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The Muckraker

"Banished" screening and conversation with Marco Williams

Join Facing History and CIR for a screening and discussion of Banished, our 2007 documentary produced with Marco Williams of Two Tone Productions.

At the turn of the last century, in communities across the U.S., white residents forced thousands of black families to flee their homes. Many of these towns remain almost entirely white to this day. Banished tells the story of three of these communities and their black descendants, who return to learn their shocking histories.

The event on December 3rd will include excerpts of the film, followed by a conversation with director Marco Williams. A member of the faculty at NYU, Williams is a documentary and fiction film director. His films have been broadcast on cable and public television and have been screened at film festivals throughout the world.

As part of Facing History and Ourselves' national series of Community Conversations, this event is free and open to the public. Reservations are recommended. Click here to RSVP. For more information about the event, contact Karen Foster at 510-786-2500 x226 or karen_foster@facing.org.

Banished wins anthropology award

The Society for Visual Anthropology said Banished—a documentary co-produced by CIR about racial cleansings in small American towns—"has great anthropological value" and honored the film with an Award of Commendation.

From the SVA website:

From the first minutes of filmmaker Marco Williams’ Banished, viewers know that they are in the hands of a master storyteller. Williams’ multi-layered and complex story takes us into the cultural history of racial cleansing in the American South. The film focuses on the long forgotten banishment of African American families from several southern towns in the early 1900s. It takes us on an historical and emotional journey from yellowed newspaper clippings of the time to the present day descendants of the banished families and their struggle to gain recognition, justice and compensation for the land and possessions appropriated from their ancestors over a hundred years ago.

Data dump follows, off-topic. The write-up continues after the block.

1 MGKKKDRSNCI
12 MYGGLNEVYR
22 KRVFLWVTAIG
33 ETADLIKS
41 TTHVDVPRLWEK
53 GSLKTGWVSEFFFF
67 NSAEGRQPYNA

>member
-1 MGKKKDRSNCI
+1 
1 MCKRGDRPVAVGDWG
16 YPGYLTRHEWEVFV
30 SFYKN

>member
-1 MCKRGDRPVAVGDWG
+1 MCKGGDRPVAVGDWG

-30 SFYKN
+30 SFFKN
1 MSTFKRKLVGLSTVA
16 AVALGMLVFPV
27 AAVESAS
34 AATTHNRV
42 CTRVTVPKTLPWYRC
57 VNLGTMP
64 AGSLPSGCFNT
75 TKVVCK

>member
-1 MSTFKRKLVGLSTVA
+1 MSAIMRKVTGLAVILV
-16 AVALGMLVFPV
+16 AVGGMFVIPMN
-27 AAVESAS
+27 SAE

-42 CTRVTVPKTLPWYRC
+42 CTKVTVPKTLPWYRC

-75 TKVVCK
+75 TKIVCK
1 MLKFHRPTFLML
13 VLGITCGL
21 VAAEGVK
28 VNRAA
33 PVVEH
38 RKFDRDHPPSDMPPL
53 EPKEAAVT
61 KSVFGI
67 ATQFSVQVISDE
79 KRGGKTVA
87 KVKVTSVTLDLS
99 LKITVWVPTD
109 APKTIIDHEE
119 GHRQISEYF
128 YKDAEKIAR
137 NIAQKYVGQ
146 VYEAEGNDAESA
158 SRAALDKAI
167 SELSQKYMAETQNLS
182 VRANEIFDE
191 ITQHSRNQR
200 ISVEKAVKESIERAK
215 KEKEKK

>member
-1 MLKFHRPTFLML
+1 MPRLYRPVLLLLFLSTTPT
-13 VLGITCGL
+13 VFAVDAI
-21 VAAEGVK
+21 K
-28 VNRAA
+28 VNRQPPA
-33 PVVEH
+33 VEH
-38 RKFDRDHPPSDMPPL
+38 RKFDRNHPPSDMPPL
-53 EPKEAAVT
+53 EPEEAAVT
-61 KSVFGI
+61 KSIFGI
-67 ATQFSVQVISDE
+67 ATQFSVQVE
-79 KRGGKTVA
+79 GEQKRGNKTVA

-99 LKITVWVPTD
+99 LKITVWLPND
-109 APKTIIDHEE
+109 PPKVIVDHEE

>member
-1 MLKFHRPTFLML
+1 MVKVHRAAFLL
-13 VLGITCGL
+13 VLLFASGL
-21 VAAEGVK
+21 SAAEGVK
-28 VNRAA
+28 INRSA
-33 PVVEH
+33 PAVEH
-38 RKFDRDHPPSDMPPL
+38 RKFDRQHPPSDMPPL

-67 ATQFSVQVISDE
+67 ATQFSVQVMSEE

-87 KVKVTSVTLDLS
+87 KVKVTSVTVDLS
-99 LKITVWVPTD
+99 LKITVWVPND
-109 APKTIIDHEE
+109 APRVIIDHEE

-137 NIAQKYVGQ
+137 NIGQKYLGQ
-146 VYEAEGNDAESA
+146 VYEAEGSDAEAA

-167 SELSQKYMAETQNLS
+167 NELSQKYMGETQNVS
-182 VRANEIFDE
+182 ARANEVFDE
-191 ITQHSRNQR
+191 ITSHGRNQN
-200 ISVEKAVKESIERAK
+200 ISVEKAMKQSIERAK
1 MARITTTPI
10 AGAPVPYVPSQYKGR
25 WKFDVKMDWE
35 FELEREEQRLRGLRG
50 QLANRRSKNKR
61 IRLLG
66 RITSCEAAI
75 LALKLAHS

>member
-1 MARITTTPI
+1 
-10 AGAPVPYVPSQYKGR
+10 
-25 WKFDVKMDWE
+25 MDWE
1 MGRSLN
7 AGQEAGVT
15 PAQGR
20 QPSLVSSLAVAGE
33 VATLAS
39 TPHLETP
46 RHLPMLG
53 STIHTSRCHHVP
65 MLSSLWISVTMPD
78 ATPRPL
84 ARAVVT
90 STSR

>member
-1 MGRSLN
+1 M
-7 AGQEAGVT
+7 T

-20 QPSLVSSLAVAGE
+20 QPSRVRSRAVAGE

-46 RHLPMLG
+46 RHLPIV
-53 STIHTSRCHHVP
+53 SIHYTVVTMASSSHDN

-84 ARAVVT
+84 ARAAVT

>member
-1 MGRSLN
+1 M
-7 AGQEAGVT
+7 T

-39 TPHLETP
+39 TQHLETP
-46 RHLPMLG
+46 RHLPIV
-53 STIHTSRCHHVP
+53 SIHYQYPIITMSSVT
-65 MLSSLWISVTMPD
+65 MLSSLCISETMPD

Banished never takes an easy or obvious turn. It refuses to reduce the issues to good and evil. Instead it subtly, carefully weighs the complexity of race, history, memory and the clouded path towards seeking reconciliation and justice for injustices of a distant past.

Marco Williams’ respectful on-camera probing results in surprisingly honest and emotional responses from allies and opponents alike. One’s allegiances keep shifting in viewing this film, making the questions it raises more critical and lasting than the answers, questions the audiences will be thinking about days, months, perhaps years after viewing.

Banished has great anthropological value. It reveals the structure of land holding African American families at the turn of the century and the consequences of their banishment and disenfranchisement on their descendants generations later. It also reveals much about the values of “black free” towns in the South today and the long shadows cast there by injustices of the past.

Banished sparks debates about racism and reparations

BANISHED is still screening in cities across the country through the end of February as a buildup to the PBS broadcast on February 19. Check for screenings near you.

Also, here is a sampling of reactions from event organizers to recent screenings—which are getting record crowds, upwards of 500 people in every city: